The RADIUS server will authenticate if a device or a user requesting access is a current member of your organization by verifying the certificate or the unique credentials. Once authenticated, RADIUS will communicate with the switch and, as per company policies, ask the switch to:

  1. Open a port to let the user access the internet, and
  2. Which port to open

In 802.1X port security, the RADIUS is telling the switch to open a port and which port to Open
Assign a VLAN to the port. The user then uses the port to communicate with the internet.

The best part of 802.1X port security is that the responsibility of verifying is shifted to a RADIUS or an AAA server. These servers are designed to authenticate users or devices. The right RADIUS server can mitigate all the gaps in authentication to ensure that only authorized devices are granted access to the port.

Challenges With 802.1X Port Security

The strength of this PNAC is dependent on the authentication protocol used. Using a password-based authentication protocol such as EAP-TTLS/PAP and PEAP-MSCHAPv2 leaves room for attacks.

Passwords can easily be stolen physically or over the air. Verifying an identity with a password leaves room for ambiguity and is not a good identity context. Enabling EAP-TLS for digital certificate-based authentication can mitigate security risks.

Certificates are considered more secure because they cannot be stolen or replicated. Also, each certificate carries some unique information that helps verify the identity of the client with absolute certainty.

EAP-TLS: The Gold Standard of Network Security

Extensible Authentication Protocol-Transport Layer Security (EAP-TLS) is an IETF open standard defined in RFC 5216 and is deployed on WPA2-Enterprise networks to enable certificate-based authentication using X.509 digital certificates.

It is considered a gold standard in network security because of its simplicity despite it being the most secure. EAP-TLS authentication protocol is not based on any complicated encryption. Instead, it relies on public key cryptography, a type of asymmetric cryptography that uses public-private key pairs to establish symmetric cryptography. So even if someone manages to steal a certificate and get access to the public key, they will not be able to do anything without the private key that is attached to the device.

Arguably the best feature of the EAP-TLS protocol is that it is mainly based in the cloud and works well with SAML-based directories that provide an extra layer of security and negate the need for on-premise directories such as AD or LDAP that are expensive to both install and maintain.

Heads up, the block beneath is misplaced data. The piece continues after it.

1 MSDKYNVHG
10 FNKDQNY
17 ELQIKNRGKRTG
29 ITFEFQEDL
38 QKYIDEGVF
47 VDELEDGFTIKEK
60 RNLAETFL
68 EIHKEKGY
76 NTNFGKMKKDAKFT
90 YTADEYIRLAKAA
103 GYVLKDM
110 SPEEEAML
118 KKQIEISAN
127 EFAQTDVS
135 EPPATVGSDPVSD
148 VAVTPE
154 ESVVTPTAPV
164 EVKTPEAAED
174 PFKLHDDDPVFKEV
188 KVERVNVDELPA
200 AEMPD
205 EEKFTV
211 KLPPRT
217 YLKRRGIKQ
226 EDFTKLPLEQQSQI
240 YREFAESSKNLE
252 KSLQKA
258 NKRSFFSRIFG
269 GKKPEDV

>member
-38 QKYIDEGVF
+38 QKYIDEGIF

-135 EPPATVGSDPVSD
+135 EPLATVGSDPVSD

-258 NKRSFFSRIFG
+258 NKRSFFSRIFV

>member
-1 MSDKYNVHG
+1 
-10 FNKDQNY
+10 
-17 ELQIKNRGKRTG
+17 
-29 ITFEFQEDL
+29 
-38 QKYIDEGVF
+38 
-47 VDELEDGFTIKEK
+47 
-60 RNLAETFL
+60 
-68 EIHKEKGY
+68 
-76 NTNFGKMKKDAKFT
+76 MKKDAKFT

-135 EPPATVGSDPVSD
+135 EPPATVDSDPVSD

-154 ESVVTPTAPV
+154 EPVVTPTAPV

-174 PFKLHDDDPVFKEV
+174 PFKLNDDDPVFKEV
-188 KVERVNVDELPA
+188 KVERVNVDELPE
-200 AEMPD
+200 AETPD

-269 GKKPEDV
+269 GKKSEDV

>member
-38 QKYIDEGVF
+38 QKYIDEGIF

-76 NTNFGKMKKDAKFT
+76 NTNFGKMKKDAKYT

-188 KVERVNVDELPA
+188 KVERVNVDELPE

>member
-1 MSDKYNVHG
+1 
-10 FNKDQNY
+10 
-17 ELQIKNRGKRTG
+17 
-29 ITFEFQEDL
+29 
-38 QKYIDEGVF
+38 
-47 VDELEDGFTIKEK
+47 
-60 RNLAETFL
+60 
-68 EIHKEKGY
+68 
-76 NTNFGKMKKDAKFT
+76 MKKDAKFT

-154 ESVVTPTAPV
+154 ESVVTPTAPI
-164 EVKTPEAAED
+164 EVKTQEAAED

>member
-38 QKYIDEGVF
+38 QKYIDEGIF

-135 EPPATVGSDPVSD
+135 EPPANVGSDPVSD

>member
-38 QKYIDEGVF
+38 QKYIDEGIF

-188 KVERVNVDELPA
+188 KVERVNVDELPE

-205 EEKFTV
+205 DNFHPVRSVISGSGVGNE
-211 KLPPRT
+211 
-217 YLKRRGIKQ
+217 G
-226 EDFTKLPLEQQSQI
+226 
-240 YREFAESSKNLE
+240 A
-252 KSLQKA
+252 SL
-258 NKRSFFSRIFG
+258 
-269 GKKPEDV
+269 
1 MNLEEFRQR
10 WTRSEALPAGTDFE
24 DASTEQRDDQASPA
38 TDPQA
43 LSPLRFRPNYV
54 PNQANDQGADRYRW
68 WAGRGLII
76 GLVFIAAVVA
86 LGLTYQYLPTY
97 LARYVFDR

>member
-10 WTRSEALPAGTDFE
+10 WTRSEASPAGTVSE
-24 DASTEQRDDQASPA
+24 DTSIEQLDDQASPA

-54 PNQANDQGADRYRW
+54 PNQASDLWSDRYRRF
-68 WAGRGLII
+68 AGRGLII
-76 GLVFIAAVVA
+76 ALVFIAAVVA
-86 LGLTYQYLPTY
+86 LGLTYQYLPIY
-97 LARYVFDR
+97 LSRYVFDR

EAP-TLS also helps lay the foundation to creating a zero-trust network as with certificates you get better identity context than in password based authentication especially server certificate validation that ensures that a user or device connecting to your network does not become a victim of a man-in-the-middle attack. In EAP-TLS, authentication is complete after the public-private key handshake is successful, not just with the device but with the server as well.

Validating both the client and server certificate before establishing a connection prevents any possible spoofing attack, as the onus to verify is not left with just the client but the server as well.

Cloud RADIUS for 802.1X Port Security

Cloud RADIUS is the only passwordless EAP-TLS RADIUS server in the industry. It is designed to work closely with your cloud infrastructure and can do real-time look-ups with your cloud identities at the time of authentication to ensure that only users you have authorized can access your network.

Cloud RADIUS gives you a single platform to monitor and control all the devices connected to your network. With Cloud RADIUS, you can dynamically manage network access control for better port security from a single pane.

Many organizations shy away from using certificates because of the complexity of setting up the Public Key Infrastructure (PKI). Cloud RADIUS has an in-built PKI that automates certificate management, making it a seamless passwordless authentication experience.

With Cloud RADIUS, certificate enrollment is automatic for managed devices. JoinNow MultiOS, for BYOD, eliminates the challenges of certificate misconfiguration and allows users to onboard unmanaged devices with just the click of a few buttons.

Implement 802.1X Port Security With SecureW2

The strength of a network depends on how secure every aspect of your network is. Securing your information in the cloud is not enough. For well-rounded security, securing every element, both hardware and software, on your network is important. That includes all the ports in your network, which are exactly like checkpoints to your network.

Secure your network with SecureW2’s Cloud RADIUS, which gives you absolute control over your network with greater visibility. It is vendor-neutral and can easily integrate with any major identity providers to do real-time look-ups at the time of authentication for network policy implementation. Cloud RADIUS supports MAC Auth Bypass for IoT devices that do not support 802.1X configuration, thus bringing these devices under network visibility that would otherwise have gone unmonitored. Click here to learn more about pricing.

Amrita Medhi

Amrita moved from human resources & operations management to becoming a writer and pursuing her passion for learning and creating new things. She enjoys applying her past experiences to create content that can be of value to her readers. Amrita treasures being a dog mom and living around nature. She loves traveling and experiencing new cultures. Wherever she goes, she endeavors to learn local languages, as she believes the right words have the power to change the world.